Atlanta/ Politics & Govt
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Published on March 15, 2024
Georgia State Sen. McLaurin Proposes Bill to Overhaul Vehicle Booting OversightSource: Facebook/International Parking and Mobility Institute

In a move targeting the contentious practice of vehicle booting, Georgia State Sen. Josh McLaurin has crafted a bill aiming to revamp the way parking violations are handled. The proposal, arising from McLaurin's dissatisfaction with the current self-monitored booting process, would subject the industry to similar oversight as towing companies face, as reported by FOX 5 Atlanta. The legislation calls for a ban on the practice of booting companies monitoring parking lots independently and the provision of kickbacks to property owners.

With the bill, McLaurin targets an industry that, trying to end the booting of cars across the state, has seen his previous efforts to regulate it thwarted. Presented to the Georgia Senate's Public Safety Committee, the bill passed with a 5-2 vote, according to a statement obtained by 11Alive News. Advocates for the bill highlight the imperative to halt booting companies from patrolling lots without oversight, while detractors emphasize the necessity of on-site management for small parking facilities.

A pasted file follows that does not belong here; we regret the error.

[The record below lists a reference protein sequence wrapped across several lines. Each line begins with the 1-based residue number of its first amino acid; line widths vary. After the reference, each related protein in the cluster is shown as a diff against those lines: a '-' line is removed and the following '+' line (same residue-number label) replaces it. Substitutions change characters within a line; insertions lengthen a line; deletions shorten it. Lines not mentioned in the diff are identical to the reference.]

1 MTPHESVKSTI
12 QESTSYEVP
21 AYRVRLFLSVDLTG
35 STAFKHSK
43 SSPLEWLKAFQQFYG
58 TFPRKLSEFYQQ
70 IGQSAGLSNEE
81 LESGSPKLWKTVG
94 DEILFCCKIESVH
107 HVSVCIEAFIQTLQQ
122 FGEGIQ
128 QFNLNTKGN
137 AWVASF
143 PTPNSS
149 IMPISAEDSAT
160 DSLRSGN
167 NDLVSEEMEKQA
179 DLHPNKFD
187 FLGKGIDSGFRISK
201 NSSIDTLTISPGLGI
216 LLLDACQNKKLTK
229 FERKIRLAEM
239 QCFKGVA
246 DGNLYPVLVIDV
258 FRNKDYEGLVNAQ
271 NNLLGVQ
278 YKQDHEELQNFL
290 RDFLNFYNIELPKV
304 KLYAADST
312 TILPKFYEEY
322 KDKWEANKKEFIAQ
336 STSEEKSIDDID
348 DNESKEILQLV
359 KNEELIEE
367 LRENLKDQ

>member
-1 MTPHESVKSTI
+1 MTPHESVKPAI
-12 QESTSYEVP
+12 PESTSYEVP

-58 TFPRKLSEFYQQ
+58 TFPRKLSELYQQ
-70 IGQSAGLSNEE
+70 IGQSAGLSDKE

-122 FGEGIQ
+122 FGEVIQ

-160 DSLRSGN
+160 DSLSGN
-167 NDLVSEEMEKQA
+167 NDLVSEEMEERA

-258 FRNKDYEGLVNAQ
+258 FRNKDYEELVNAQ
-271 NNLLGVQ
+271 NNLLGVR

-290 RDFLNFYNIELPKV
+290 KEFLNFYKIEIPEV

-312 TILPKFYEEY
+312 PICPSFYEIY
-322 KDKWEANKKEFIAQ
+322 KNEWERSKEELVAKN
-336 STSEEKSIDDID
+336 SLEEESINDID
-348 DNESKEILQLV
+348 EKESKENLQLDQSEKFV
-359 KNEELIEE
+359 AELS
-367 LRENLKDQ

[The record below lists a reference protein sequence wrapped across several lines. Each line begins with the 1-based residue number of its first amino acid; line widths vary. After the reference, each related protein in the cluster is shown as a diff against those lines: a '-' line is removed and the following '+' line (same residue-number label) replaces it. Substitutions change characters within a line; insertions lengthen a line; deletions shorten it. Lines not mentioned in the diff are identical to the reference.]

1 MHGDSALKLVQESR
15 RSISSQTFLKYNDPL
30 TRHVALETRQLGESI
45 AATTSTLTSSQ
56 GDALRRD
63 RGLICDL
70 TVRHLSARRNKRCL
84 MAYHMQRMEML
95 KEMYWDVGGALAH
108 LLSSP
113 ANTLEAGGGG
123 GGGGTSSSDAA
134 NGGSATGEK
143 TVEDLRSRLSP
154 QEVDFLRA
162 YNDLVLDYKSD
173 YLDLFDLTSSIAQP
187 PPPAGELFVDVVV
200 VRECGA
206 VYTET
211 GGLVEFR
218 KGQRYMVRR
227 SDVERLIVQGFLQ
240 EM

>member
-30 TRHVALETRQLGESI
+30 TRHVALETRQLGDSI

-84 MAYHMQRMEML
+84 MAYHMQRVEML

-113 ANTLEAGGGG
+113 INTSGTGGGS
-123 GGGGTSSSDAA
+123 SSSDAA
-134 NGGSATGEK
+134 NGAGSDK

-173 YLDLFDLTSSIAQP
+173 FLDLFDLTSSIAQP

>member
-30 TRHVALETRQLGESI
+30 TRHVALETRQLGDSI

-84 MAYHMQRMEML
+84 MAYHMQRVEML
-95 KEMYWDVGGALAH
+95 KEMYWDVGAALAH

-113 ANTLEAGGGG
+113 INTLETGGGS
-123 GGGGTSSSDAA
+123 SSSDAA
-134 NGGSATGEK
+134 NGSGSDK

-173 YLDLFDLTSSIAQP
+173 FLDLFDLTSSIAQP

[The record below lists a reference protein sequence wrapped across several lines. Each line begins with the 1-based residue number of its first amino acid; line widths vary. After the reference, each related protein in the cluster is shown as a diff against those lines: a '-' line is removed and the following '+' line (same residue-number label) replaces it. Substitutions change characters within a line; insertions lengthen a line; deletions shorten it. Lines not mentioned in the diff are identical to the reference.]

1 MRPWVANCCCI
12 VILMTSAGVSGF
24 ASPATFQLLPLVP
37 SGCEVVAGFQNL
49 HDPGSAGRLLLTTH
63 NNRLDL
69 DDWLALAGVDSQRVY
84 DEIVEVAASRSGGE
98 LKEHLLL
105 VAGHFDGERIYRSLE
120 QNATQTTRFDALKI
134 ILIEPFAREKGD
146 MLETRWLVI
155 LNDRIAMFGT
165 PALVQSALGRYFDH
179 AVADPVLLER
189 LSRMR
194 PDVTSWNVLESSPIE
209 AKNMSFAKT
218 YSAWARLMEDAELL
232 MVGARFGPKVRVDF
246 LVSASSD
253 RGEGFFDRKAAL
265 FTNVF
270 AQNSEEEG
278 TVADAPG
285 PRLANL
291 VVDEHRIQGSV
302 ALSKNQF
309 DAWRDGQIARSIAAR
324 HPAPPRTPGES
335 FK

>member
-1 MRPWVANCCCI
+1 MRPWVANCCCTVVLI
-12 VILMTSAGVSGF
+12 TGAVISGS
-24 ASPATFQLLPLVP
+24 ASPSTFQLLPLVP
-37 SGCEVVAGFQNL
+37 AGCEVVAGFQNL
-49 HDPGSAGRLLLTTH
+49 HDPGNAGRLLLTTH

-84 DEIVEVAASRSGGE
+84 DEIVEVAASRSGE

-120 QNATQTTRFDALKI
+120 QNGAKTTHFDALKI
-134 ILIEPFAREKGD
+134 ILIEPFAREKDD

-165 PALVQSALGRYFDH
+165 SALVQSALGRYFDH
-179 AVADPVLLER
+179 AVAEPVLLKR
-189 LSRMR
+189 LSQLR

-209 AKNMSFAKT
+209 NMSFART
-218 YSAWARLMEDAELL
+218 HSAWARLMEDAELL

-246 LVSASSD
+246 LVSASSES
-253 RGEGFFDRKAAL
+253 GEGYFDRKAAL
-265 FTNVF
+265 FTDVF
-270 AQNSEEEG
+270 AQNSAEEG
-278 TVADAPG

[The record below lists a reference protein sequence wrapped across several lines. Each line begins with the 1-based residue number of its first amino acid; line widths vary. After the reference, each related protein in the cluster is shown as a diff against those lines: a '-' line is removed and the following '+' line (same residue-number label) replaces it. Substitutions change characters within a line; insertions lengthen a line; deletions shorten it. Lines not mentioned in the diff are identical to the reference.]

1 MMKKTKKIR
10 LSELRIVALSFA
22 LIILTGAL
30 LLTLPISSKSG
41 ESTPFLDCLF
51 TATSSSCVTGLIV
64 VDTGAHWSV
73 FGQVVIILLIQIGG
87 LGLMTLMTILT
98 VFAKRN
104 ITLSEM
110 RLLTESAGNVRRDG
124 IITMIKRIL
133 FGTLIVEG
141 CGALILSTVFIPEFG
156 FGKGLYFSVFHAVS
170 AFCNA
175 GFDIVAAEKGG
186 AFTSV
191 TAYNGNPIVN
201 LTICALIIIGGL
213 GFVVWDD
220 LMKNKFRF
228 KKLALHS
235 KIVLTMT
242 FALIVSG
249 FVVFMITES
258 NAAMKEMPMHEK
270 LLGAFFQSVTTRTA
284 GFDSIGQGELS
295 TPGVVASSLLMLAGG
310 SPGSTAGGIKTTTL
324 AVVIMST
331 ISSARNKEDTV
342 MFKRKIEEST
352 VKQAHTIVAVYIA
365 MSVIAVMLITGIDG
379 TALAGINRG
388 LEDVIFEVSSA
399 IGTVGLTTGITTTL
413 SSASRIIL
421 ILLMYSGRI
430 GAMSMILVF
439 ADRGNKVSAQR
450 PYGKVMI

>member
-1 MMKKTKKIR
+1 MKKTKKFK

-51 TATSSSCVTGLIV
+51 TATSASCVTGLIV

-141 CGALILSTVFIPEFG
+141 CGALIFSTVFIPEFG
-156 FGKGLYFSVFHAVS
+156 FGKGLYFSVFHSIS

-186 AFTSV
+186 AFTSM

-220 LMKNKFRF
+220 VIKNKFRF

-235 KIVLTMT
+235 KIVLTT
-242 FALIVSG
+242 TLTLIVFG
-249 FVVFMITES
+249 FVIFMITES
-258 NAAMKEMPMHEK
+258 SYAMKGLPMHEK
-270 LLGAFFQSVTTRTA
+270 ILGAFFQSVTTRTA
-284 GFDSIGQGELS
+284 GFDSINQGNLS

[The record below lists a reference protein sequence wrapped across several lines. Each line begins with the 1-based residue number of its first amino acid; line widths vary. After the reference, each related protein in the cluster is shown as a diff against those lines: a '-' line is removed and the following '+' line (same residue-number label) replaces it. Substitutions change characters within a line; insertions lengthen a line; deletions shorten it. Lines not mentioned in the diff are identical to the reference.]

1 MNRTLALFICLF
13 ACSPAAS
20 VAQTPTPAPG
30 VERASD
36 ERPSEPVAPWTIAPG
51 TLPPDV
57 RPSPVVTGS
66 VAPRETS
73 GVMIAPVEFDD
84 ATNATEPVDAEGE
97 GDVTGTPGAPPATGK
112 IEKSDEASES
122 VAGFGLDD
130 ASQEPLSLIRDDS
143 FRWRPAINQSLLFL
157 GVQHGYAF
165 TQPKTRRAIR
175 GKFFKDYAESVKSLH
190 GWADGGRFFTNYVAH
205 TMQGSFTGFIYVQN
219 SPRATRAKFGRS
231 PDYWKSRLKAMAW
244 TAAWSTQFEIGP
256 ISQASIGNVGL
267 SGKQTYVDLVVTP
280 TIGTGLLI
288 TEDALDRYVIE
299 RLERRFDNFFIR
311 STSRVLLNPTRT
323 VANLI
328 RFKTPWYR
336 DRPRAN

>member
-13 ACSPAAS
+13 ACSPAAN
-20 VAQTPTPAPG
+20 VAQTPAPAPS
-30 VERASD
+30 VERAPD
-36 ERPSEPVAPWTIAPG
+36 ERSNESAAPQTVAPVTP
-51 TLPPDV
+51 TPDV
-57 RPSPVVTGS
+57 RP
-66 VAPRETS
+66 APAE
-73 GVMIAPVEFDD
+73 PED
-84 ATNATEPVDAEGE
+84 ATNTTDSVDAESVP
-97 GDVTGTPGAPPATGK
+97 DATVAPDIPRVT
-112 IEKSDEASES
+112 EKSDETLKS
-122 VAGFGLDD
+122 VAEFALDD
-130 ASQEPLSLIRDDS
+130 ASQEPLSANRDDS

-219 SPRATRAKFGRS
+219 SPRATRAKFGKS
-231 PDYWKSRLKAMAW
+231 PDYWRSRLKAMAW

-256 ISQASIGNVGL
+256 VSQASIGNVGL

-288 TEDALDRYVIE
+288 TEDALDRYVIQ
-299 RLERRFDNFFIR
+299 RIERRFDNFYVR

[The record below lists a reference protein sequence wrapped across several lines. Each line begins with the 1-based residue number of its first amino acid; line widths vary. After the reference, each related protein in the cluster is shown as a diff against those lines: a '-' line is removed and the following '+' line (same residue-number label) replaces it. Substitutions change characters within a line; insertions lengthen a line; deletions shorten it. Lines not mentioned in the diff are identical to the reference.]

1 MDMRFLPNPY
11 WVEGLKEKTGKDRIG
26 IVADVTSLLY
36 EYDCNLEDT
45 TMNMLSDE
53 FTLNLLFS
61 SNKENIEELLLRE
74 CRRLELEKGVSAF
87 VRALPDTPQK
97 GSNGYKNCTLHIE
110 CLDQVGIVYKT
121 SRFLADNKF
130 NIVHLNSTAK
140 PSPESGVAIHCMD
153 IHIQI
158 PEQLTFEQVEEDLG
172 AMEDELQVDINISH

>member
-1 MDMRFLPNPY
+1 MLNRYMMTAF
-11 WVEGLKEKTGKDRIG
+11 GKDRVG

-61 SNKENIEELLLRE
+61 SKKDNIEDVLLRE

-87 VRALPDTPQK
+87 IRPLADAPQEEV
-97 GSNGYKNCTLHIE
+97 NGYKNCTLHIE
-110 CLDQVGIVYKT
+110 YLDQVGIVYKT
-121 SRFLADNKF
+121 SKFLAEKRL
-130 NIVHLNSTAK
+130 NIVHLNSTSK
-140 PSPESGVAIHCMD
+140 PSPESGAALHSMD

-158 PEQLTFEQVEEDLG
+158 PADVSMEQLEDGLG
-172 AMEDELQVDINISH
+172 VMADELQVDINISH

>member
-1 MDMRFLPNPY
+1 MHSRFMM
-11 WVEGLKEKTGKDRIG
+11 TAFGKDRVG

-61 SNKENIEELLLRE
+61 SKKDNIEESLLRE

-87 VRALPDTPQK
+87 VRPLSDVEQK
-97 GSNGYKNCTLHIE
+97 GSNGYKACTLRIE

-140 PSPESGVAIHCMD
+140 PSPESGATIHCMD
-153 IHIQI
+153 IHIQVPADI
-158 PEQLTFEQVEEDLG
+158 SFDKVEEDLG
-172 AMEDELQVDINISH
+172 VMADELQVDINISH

Detractors from within the parking industry voiced their objections during the committee hearing, arguing the essential role of on-site booters in maintaining order. "Us calling the booting company does not really work, allowing the booter access to our electronic systems, so they can monitor who has paid and who hasn't actually works," Jack Hanning, a market asset manager for InterPark, told FOX 5. Critics further claimed that booting was a reversible action, thus insinuating minimal harm and arguing for the status quo.

In documents shared by McLaurin, an email chain obtained by FOX 5 Atlanta reportedly reveals a property owner pressuring a parking enforcement company about declining booting revenues, which raises concerns about possible unethical financial dependencies between property owners and booting companies. "This is not the way we think about property ownership in America as being profitable and hardworking," McLaurin said. "This is property ownership that's just basically like bridge troll activity," he added, taking a strong stance against the current practices.

The bill faces further scrutiny as it advances to a rules committee and eventually the Senate floor. If passed, it could mark a significant overhaul of parking enforcement practices in Georgia, seeking to curb what McLaurin described as “That sets up terrible incentives, perverse incentives, to throw as many boots on cars as possible because it makes the booting company money and it makes the property owner and manager money,” he told 11Alive News. The state senator remains determined to see the bill become law, regardless of the time and effort required.